Off-Road Bits – Part 7: Wheels

by betty.k


This time ’round we’re gonna turn the humble Lego wheel into a very effective and (I think) aesthetically pleasing off-road wheel set. If you haven’t already sold all your Lego as a teen to buy a triple chamber bong, then hunt down these types of wheels. And remember kiddies, drugs are bad, mm’kaaay?!


Remove the axles (good luck, Lego made things to LAST!), and find some way of holding the wheel while you drill into it, like a vice. I just use a big Lego wheel to hold it, but this is pretty dangerous, so be careful. Find a drill bit that’s as big as or bigger than the wheel diameter. You’re going to drill into the side the axle was on, that’s going to be the new outside.


Basically you want to use the drill to countersink into the wheel. Don’t go much further than this. Don’t force the drill into it; just let the bit and weight of the drill do the work. just go a little at a time. If it’s a bit lopsided, lean the drill towards the thicker side. Just remember, a bit at a time, if it takes you 5 min to do 1 wheel, that’s better than destroying one in 5 seconds.


You’ll need to make a hole in all 4 wheels, the size of the axle you plan on using. Get this as straight as you can. with a file or sand paper, file down the writing on the knob as level as you can on 3 of the wheels. put one aside, that will be the right rear wheel.


With the wheel that’s still got the writing, you want to remove the knob that’s protruding, so it’s level with the main part, you can see what I mean with the right wheel in this pic. Again, try to smooth it down level.


For the front wheels, I add a little bushing that’s perfect for a front axle. And there’s not enough plastic for the wheel to run true once attached to the knuckle. You could also use some tubing from a WD40 can; you may have to widen the internal diameter with a drill bit. do this by hand. You need to drill a hole the same diameter as the bushing you’re using into the wheels. Poke the bushing into the (new) inside of the wheel as shown.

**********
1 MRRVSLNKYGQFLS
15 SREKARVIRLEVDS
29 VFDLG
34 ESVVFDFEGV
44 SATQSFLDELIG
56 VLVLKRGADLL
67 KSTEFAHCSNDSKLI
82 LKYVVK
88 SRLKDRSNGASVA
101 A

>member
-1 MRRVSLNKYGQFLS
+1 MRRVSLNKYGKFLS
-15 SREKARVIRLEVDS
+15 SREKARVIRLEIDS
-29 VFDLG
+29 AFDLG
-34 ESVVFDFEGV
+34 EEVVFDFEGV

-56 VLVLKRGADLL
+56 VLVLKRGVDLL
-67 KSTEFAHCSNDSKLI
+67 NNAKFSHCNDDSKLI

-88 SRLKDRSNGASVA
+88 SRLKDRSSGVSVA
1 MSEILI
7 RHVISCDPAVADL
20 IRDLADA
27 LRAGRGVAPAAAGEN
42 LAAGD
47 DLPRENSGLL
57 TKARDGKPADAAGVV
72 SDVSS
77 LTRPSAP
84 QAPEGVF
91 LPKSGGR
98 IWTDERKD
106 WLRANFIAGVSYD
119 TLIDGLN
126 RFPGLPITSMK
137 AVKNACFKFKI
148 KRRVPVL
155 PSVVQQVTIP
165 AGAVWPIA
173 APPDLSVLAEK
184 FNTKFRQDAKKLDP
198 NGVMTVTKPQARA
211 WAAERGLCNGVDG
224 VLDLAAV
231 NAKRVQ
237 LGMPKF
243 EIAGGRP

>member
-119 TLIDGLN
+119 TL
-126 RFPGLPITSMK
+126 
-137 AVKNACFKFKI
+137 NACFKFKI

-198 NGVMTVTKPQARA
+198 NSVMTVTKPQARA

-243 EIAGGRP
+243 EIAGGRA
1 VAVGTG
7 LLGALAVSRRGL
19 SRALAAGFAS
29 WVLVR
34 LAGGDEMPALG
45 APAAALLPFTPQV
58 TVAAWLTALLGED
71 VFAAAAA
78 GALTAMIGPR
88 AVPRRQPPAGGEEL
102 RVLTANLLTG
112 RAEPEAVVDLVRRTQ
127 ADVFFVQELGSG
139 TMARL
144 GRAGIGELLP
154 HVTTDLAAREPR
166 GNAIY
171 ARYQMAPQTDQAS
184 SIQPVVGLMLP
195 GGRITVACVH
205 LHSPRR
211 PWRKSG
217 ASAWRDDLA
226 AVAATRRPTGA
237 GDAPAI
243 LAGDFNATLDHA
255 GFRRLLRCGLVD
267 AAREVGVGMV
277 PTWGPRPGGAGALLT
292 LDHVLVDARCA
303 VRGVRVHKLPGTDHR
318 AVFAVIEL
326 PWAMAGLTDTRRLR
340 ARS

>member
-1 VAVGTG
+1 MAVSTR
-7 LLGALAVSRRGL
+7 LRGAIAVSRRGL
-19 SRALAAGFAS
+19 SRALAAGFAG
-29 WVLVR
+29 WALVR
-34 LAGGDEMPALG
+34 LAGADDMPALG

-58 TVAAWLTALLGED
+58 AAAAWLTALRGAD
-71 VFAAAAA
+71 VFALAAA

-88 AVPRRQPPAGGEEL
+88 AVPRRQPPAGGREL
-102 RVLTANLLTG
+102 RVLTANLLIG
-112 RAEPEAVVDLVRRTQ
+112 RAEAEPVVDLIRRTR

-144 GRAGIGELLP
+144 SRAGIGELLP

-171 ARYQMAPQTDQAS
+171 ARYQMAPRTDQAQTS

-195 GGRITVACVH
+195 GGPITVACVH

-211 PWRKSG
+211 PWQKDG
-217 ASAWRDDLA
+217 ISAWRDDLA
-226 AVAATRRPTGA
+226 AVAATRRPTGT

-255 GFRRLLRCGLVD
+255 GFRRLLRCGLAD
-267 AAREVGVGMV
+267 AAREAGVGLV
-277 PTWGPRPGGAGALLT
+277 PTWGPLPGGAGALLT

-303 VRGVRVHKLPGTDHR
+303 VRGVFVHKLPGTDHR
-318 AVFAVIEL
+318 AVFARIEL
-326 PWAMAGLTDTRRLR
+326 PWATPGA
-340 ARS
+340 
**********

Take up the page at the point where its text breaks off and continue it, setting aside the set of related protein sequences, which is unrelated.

As I’m using these bushings, I’m drilling a hole the same diameter as the flanged part. The bushing is going to be the other way around when completed. But I leave it in this way as a guide when drilling. Do this with both front wheels. Tidy up the edges of the holes with a hobby knife and make sure the inside of the wheel is smooth and level.


And that’s it. This is the outside of the wheels. front wheels top, left and right rear wheels bottom. These front wheels are a bit messy, but you get the idea. Just so long as the wheels run true.


…and the inside, same order again. As you can see, the top right wheel is a bit wonky. It does run true, but you really want it to look like the top left one.


Here are the rear wheels, mounted. You need to make a spacer about 1mm wide for the right side so they stick out the same amount both sides when attached to a chassis. The left wheel should be flush against the gear wheel, the gear wheel fits nicely inside the tire when it’s on.

Next: Off-Road Bits – Part 8: Tires

Leave a Reply

You must be logged in to post a comment.